7 months ago

Pure Jazz Magazine Special Women's/Jazz Month Issue

PJM celebrates women's month and Jazz month with this special issue

Founded in 1964 by

Founded in 1964 by National Endowment for the Arts Jazz Master, composer, pianist, educator, jazz legend Dr. Billy Taylor and arts administrator Ms. Daphne Arnstein, Jazzmobile’s mission is to present, preserve, promote and propagate America’s classical music Jazz. We are the oldest not-for-profit organization founded with this as it sole mission. jazz “The concerts are FREE but we pay the musicians.” Dr. Billy Taylor mobile Robin Bell Stevens Executive Director 154 West 127th Street New York, NY 10027 Tel: 212-866-4900 Fax: 212-666-3613 Iconic jazz seniors bearing halos of spiritual gravitas sometimes go more for gravitas than music as the years pass – but not Randy Weston. Weston is the fine, Thelonious Monk-influenced jazz pianist who became captivated by the music and culture of North and West Africa in the 1960s and 70s. Today at 91 going strong as ever Dr. Weston is world renowned for is distinctive style of music”. His new CD release is a detailed view of his acquired knowledge. The African Nubian Suite Reserve Your Copy Today Page 22 - Pure Jazz Magazine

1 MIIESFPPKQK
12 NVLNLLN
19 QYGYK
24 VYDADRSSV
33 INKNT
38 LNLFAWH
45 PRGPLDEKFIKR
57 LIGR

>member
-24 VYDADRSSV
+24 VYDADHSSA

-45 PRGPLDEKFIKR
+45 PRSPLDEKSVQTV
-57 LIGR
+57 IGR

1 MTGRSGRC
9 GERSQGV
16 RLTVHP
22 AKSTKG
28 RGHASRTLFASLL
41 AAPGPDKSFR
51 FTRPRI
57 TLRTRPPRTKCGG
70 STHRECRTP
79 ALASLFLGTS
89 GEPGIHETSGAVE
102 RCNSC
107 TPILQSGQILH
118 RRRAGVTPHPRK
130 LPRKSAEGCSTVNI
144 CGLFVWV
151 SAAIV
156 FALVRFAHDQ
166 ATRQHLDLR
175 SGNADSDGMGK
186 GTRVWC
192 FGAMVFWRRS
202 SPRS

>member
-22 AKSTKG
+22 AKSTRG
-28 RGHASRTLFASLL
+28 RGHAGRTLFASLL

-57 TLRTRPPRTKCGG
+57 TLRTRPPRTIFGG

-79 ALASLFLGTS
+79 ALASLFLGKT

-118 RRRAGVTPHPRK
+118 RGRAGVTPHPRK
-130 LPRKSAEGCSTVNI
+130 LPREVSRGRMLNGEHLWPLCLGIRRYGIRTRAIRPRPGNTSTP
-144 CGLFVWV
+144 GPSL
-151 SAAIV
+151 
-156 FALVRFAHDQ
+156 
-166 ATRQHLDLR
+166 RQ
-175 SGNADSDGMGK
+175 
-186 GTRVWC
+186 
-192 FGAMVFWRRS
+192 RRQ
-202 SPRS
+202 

Archive From the first time I ever heard of Abbey Lincoln she was associated with the struggle for the freedom and dignity of black folks. Since I was a boy I had been a fanatic or her husband Max Roach’s drumming. Growing up in a community where mastering a musical instrument was considered a heroic deed, and playing the drums was a manifestation of manly prowess only slightly less masculine than playing football – which was a civic religion in Florida – Max Roach was both a manly role model and artistic icon, a God-like presence with mythical powers. When Max married Abbey she instantly became something of a Goddess in my mind. And since I had already rejected the God people around me worshipped, I was free to pick and choose my own Gods. So why not them? I had never heard of Abbey before she married Max, but they quickly became the “first couple” of the Black Arts Movement. Teasing brown and strikingly beautiful, she was well spoken, a talented singer and actress, who carried herself like an African warrior Queen prepared to do battle in defense of her own freedom and dignity, and by word and deed that of her people. Although her fame would have been restricted by white racism – a white girl with her attributes would have blown up as big as ice cream – she still could have found commercial success. But Abbey was committed to higher goals, like the liberation and elevation of her oppressed people; once you experience that freedom high nothing can compare with it. Many years later Abbey was still unrepentant about her decision. In a 1992 Essence Magazine interview she told Jill Nelson, “People make Pure Jazz Magazine - Page 23